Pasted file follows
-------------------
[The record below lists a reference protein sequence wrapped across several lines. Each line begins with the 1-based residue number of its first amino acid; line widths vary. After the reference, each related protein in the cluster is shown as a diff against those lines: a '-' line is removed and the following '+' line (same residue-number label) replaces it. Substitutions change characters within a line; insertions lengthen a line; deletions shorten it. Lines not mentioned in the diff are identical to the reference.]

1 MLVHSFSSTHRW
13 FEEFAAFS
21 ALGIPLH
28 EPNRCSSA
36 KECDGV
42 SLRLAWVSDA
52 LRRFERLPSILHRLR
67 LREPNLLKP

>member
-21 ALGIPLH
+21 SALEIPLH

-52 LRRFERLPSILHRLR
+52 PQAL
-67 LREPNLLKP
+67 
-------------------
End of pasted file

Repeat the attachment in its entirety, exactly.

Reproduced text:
[The record below lists a reference protein sequence wrapped across several lines. Each line begins with the 1-based residue number of its first amino acid; line widths vary. After the reference, each related protein in the cluster is shown as a diff against those lines: a '-' line is removed and the following '+' line (same residue-number label) replaces it. Substitutions change characters within a line; insertions lengthen a line; deletions shorten it. Lines not mentioned in the diff are identical to the reference.]

1 MLVHSFSSTHRW
13 FEEFAAFS
21 ALGIPLH
28 EPNRCSSA
36 KECDGV
42 SLRLAWVSDA
52 LRRFERLPSILHRLR
67 LREPNLLKP

>member
-21 ALGIPLH
+21 SALEIPLH

-52 LRRFERLPSILHRLR
+52 PQAL
-67 LREPNLLKP
+67 